Opening your own restaurant is an exciting time.
If you’ve been thinking about starting a restaurant, it’s probably been a dream of yours for a long while.
Starting a new restaurant is no small feat. Between getting all the paperwork in order, deciding how you’ll design the place, and figuring out all the recipes for your dishes, there’s a lot involved.
And that’s before you even get to the money aspect – of course, starting up a restaurant costs quite a bit of money. For many, this is the biggest obstacle to realizing their culinary dreams.
But it doesn’t have to be this way. By understanding how much you’ll need to get your restaurant started, you can work out a plan to raise the money and get your business off the ground.
What Are Restaurant Startup Costs?
Restaurant start up costs are all of the expenses associated with getting your restaurant up and running. That includes purchases like tables and chairs, kitchen equipment, cash registers, and the property your restaurant will be housed in.
In total, the median cost to open a restaurant is $375,500, which comes out to $3,586 per seat or $113 per square foot. However, restaurants can be opened for much less or much more. The amount that you’ll need to pay depends largely on the size of your ambitions – if you want to open a huge, high-end, luxury restaurant in the heart of Manhattan, you could easily end up with starting costs totaling millions of dollars.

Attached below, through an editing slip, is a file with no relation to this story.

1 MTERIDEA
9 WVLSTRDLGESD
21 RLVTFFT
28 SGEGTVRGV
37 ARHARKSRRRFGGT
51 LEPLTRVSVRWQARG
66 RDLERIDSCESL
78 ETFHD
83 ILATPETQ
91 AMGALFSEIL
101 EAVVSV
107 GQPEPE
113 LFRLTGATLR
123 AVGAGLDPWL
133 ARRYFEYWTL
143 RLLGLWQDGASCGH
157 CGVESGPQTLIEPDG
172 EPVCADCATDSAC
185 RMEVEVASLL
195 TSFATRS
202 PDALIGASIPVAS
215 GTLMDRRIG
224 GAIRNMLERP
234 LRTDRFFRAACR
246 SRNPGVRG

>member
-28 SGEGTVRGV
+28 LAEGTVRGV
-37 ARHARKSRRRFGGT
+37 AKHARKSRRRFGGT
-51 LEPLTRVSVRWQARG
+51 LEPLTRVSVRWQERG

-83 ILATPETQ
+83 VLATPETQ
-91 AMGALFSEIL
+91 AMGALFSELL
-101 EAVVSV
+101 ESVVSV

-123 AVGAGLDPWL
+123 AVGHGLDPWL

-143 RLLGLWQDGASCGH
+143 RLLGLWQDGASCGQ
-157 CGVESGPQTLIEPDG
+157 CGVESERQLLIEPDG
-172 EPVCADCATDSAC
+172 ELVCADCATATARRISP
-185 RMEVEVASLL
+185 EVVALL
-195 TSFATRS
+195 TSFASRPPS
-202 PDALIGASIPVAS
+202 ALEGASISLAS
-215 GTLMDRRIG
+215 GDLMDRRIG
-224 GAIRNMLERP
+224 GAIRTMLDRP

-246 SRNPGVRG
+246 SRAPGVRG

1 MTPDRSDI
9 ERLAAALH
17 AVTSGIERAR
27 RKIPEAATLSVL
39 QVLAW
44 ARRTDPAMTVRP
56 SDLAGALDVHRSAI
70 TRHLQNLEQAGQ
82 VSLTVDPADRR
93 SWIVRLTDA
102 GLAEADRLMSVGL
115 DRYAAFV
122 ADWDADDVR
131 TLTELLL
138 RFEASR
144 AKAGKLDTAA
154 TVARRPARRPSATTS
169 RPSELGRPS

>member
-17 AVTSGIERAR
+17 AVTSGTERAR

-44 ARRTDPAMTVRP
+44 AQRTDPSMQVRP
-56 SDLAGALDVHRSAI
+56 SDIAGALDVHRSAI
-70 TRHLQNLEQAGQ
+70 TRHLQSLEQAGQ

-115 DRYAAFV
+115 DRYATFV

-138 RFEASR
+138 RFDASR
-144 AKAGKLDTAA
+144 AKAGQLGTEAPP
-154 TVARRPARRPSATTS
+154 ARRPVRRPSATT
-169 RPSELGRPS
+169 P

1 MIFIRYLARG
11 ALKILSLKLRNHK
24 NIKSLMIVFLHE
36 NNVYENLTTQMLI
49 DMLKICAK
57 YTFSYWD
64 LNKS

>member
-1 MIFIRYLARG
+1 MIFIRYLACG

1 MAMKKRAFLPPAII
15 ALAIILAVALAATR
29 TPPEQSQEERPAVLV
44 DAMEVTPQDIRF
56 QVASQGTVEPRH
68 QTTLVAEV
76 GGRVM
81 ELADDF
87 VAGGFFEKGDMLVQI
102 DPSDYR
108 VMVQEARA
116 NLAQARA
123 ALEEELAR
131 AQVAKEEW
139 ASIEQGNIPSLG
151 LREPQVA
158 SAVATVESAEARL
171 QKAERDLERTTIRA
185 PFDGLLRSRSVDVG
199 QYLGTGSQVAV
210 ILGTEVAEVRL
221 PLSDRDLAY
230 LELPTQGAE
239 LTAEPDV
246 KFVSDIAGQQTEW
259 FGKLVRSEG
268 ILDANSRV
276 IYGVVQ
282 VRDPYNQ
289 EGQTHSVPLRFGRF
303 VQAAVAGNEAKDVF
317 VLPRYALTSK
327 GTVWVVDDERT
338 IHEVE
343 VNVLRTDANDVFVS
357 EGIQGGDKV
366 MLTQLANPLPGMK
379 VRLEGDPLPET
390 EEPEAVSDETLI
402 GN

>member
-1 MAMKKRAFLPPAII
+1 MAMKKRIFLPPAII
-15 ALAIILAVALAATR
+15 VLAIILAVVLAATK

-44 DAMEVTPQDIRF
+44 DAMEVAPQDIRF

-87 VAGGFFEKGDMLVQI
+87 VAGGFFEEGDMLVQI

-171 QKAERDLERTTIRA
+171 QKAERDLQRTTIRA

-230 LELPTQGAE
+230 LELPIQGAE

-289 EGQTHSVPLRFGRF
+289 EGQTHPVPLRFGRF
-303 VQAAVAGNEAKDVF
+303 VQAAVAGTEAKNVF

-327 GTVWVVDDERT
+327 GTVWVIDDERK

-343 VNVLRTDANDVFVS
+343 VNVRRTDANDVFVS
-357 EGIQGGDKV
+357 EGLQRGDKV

Different Parts of the Restaurant That Require Funding
To get a better idea of what specifically you’ll need to get funding for, here’s a list of typical startup costs:
You can’t get a restaurant started if you don’t have a property to start it in. Luckily, you typically won’t need to buy a building outright. Instead, you can either lease the property or mortgage it.
However, in both cases, you’ll still need to provide either a lease security or a downpayment, so you’ll still need to be able to come up with some cash up front.
Every restaurant needs equipment. Between stoves, ovens, sinks, blenders, cutting boards, and beyond, stocking a restaurant full of cooking tools can quickly add up to a hefty bill.
And don’t forget about equipment for the rest of your restaurant – you’ll still need a cash register!
If you want to serve food, you’ll need ingredients. While inventory costs will remain a constant throughout the life of your restaurant, you’ll need to stock up before your grand opening as well.